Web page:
Junior high school during the 1950s required girls to take a home economics class, and the first sewing project was always an apron. Bennie Swanson was one of the first 46 people to come upon me and my basket of aprons, and hers is one of the apron stories that comprise my traveling exhibit, “Apron Chronicles: A Patchwork of American Recollections.” Our paths crossed in 2002, the year her mother, Neva Carrico, died. Bennie’s sadness was still fresh, and she told me that she and her mom “…will always be connected by loving apron strings.”
When Dad died at 38, Mother had to raise four young daughters by herself. She kept our family going by working in a bakery, scrubbing floors and cases. After a long day, she’d return home and still have the energy to run the house, sew our clothes and sing. Her favorite song was “Sunny side of the Street.” If she had fears, we never knew them, because she always had a song to brighten a cloudy day. Even when she was diagnosed with Parkinson’s, she kept looking at the bright side of things. Asked how she was doing, she always smiled and said, “I can’t complain.”
As I was going through her things, I spotted a familiar fabric in the back of a kitchen drawer. It was the apron I’d made in seventh grade home-ec class back in 1959. Such wonderful memories are woven into the lavender checked cloth: going to Duckwall’s together to purchase the fabric, my excitement at learning to sew, the thrill of presenting the completed apron to her, how special I felt when she wore it to fix dinner, and most of all, her unconditional love and how her face lit up when I walked into the room. I miss my mom.
Mrs. Martha Marie Pugh wrote her story in elegant cursive. When I mentioned her exquisite handwriting to Drucilla, Mrs. Pugh’s daughter-in-law, she said such grace was extraordinary, given the tremendous starkness of her mother-in-law’s young life in Pawnee, Oklahoma. Even more exceptional is that from such a hardscrabble world, Martha Marie Barnes would later travel the world, visit England and be presented to the Queen.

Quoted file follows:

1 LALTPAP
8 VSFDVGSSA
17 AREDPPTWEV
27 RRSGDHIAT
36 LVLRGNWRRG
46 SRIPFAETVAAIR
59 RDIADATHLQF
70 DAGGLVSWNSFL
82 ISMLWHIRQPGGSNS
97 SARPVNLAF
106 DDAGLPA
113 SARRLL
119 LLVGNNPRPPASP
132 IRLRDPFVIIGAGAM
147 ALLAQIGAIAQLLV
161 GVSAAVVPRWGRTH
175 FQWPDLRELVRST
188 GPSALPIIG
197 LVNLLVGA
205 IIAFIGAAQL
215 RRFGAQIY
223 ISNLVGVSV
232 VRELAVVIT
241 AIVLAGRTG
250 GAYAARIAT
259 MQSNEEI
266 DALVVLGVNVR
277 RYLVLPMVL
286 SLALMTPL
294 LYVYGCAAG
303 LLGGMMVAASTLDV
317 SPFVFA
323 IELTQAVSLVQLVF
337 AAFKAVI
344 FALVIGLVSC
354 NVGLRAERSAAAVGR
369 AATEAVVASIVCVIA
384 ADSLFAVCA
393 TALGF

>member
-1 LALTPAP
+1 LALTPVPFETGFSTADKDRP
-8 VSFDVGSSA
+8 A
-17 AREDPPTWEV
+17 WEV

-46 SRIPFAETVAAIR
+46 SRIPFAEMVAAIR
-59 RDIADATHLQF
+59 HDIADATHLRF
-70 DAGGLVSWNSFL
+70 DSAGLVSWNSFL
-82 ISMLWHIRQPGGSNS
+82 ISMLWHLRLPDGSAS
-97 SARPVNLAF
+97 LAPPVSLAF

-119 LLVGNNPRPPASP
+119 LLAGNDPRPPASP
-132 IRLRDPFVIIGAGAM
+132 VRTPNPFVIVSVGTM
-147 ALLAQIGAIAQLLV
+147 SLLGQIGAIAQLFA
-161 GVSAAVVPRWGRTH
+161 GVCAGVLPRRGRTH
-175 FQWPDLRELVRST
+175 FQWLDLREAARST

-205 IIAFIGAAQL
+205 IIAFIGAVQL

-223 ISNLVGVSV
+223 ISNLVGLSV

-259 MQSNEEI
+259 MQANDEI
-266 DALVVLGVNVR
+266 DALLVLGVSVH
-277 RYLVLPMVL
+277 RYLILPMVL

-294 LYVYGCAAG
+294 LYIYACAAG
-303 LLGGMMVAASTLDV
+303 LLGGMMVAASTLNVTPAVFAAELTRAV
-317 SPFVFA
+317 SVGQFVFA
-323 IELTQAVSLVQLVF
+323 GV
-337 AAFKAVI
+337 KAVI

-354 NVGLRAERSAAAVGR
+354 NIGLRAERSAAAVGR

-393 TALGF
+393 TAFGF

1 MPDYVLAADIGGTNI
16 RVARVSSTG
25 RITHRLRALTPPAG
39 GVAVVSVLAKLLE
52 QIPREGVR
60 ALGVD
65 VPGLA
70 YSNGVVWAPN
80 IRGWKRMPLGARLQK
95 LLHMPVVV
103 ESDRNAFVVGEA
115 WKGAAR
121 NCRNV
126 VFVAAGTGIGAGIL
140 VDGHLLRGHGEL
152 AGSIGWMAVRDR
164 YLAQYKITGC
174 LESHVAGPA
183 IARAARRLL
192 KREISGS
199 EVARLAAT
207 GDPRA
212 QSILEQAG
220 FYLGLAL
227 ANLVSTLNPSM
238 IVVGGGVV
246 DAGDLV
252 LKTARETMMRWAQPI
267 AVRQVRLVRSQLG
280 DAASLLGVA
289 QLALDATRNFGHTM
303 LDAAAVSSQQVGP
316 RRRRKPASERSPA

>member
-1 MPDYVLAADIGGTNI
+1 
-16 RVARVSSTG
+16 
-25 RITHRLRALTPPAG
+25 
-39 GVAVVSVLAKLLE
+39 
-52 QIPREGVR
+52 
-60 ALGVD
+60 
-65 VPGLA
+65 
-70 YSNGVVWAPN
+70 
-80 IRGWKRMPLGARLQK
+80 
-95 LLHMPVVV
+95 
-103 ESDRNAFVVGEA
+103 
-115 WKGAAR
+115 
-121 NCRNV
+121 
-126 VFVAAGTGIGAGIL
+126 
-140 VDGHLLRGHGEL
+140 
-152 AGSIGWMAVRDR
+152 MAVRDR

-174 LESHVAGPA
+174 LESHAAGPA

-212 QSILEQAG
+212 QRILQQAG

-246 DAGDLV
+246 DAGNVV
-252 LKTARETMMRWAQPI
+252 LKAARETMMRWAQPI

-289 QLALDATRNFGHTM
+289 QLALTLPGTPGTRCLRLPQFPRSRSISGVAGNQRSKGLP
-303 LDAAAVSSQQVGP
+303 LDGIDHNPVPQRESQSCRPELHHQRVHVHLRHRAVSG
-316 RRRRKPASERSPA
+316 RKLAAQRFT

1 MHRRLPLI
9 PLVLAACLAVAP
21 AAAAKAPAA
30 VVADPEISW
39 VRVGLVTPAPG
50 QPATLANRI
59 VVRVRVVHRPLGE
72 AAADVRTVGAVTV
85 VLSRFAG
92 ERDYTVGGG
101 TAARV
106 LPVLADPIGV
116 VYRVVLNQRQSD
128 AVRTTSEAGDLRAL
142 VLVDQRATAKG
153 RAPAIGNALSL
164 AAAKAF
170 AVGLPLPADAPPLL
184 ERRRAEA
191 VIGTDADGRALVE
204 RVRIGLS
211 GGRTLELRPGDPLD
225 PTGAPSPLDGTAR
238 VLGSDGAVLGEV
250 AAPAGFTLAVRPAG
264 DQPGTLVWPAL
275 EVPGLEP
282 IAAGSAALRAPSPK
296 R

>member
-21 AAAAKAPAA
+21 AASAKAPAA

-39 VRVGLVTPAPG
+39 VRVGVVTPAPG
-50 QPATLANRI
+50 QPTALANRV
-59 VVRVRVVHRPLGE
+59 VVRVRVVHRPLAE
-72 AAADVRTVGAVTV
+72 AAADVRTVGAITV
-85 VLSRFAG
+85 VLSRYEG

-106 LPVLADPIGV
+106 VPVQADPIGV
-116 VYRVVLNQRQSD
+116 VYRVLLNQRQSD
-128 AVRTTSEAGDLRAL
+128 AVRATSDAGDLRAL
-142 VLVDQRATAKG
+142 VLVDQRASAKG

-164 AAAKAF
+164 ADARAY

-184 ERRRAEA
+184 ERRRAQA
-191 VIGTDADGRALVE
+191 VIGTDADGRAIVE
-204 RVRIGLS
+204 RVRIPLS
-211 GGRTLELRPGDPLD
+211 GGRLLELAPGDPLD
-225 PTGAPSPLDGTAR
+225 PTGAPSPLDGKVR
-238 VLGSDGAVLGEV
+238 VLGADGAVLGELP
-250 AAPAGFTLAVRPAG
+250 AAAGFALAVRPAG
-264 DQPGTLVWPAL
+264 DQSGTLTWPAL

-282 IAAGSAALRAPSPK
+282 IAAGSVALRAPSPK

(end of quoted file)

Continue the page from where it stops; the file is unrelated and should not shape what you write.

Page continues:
I was born in 1931, during the Great Depression. Santa did not show up at our house with a big bag of gifts; my parents, however, did see that we got at least one gift.
The Christmas when I was 4 years old, my gift was a little pink apron trimmed in white rickrack. I loved it and showed it to everyone. It meant so much to me, I wore it until it was falling apart.
That little apron was such a sacrifice for my parents. I can’t imagine what they did without so I might not be disappointed on Christmas morning.
It was my best Christmas present ever.
When I look back at all the projects I’ve begun and abandoned over the past half century, I have to wonder why I persevere on this apron journey. The answer is, I’ve decided, that I could spend a lifetime traveling this great country with a laundry basket of vintage aprons and collecting the most interesting stories told by the dearest people—all through the conduit of an old-fashioned, nearly forgotten domestic icon. That such a mundane object can conjure such distant memories, evoke such strong emotions and prompt so many new friendships, all celebrating the lives of women past and present, never ceases to amaze me. This journey provides me endless inspiration. Wherever it leads, I know I will always hear a new voice, for aprons don’t hold us back, they take us back.